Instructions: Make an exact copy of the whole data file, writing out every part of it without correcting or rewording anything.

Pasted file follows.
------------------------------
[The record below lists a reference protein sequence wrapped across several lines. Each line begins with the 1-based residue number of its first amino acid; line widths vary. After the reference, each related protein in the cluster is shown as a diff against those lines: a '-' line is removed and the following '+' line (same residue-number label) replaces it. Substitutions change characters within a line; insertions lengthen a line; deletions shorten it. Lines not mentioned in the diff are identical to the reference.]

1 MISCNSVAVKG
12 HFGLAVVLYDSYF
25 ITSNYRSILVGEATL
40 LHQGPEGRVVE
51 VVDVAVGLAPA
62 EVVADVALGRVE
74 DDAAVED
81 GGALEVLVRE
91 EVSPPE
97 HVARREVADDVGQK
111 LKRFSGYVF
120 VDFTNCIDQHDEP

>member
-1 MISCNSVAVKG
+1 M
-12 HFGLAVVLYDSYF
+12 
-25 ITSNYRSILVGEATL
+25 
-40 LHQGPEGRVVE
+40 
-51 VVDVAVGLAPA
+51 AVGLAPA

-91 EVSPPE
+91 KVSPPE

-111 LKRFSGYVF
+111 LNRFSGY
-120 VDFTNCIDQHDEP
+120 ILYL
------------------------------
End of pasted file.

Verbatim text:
[The record below lists a reference protein sequence wrapped across several lines. Each line begins with the 1-based residue number of its first amino acid; line widths vary. After the reference, each related protein in the cluster is shown as a diff against those lines: a '-' line is removed and the following '+' line (same residue-number label) replaces it. Substitutions change characters within a line; insertions lengthen a line; deletions shorten it. Lines not mentioned in the diff are identical to the reference.]

1 MISCNSVAVKG
12 HFGLAVVLYDSYF
25 ITSNYRSILVGEATL
40 LHQGPEGRVVE
51 VVDVAVGLAPA
62 EVVADVALGRVE
74 DDAAVED
81 GGALEVLVRE
91 EVSPPE
97 HVARREVADDVGQK
111 LKRFSGYVF
120 VDFTNCIDQHDEP

>member
-1 MISCNSVAVKG
+1 M
-12 HFGLAVVLYDSYF
+12 
-25 ITSNYRSILVGEATL
+25 
-40 LHQGPEGRVVE
+40 
-51 VVDVAVGLAPA
+51 AVGLAPA

-91 EVSPPE
+91 KVSPPE

-111 LKRFSGYVF
+111 LNRFSGY
-120 VDFTNCIDQHDEP
+120 ILYL